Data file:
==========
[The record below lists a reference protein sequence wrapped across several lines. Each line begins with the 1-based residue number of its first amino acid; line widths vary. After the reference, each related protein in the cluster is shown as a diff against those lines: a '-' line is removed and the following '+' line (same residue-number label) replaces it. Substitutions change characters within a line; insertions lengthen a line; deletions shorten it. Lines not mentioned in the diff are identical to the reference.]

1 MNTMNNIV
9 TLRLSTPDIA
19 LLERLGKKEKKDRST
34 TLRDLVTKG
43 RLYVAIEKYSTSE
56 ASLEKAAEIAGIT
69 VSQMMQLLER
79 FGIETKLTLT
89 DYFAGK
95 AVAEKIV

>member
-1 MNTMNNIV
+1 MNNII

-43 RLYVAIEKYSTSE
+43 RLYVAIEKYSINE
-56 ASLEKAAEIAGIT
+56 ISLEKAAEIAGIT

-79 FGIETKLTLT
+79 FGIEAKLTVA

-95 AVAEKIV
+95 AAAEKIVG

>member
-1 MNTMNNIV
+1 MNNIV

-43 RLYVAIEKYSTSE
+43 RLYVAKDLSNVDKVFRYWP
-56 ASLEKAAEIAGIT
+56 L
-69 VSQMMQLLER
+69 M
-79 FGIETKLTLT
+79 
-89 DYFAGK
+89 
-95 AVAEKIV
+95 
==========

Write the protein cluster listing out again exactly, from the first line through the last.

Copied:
[The record below lists a reference protein sequence wrapped across several lines. Each line begins with the 1-based residue number of its first amino acid; line widths vary. After the reference, each related protein in the cluster is shown as a diff against those lines: a '-' line is removed and the following '+' line (same residue-number label) replaces it. Substitutions change characters within a line; insertions lengthen a line; deletions shorten it. Lines not mentioned in the diff are identical to the reference.]

1 MNTMNNIV
9 TLRLSTPDIA
19 LLERLGKKEKKDRST
34 TLRDLVTKG
43 RLYVAIEKYSTSE
56 ASLEKAAEIAGIT
69 VSQMMQLLER
79 FGIETKLTLT
89 DYFAGK
95 AVAEKIV

>member
-1 MNTMNNIV
+1 MNNII

-43 RLYVAIEKYSTSE
+43 RLYVAIEKYSINE
-56 ASLEKAAEIAGIT
+56 ISLEKAAEIAGIT

-79 FGIETKLTLT
+79 FGIEAKLTVA

-95 AVAEKIV
+95 AAAEKIVG

>member
-1 MNTMNNIV
+1 MNNIV

-43 RLYVAIEKYSTSE
+43 RLYVAKDLSNVDKVFRYWP
-56 ASLEKAAEIAGIT
+56 L
-69 VSQMMQLLER
+69 M
-79 FGIETKLTLT
+79 
-89 DYFAGK
+89 
-95 AVAEKIV
+95 